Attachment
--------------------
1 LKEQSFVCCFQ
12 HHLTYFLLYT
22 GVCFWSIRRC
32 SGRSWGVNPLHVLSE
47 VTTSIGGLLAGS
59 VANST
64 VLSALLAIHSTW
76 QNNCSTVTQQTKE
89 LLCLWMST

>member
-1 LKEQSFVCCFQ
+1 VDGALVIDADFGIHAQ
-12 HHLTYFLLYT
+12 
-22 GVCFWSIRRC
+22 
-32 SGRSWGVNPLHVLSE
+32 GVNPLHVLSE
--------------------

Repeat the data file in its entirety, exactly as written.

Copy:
1 LKEQSFVCCFQ
12 HHLTYFLLYT
22 GVCFWSIRRC
32 SGRSWGVNPLHVLSE
47 VTTSIGGLLAGS
59 VANST
64 VLSALLAIHSTW
76 QNNCSTVTQQTKE
89 LLCLWMST

>member
-1 LKEQSFVCCFQ
+1 VDGALVIDADFGIHAQ
-12 HHLTYFLLYT
+12 
-22 GVCFWSIRRC
+22 
-32 SGRSWGVNPLHVLSE
+32 GVNPLHVLSE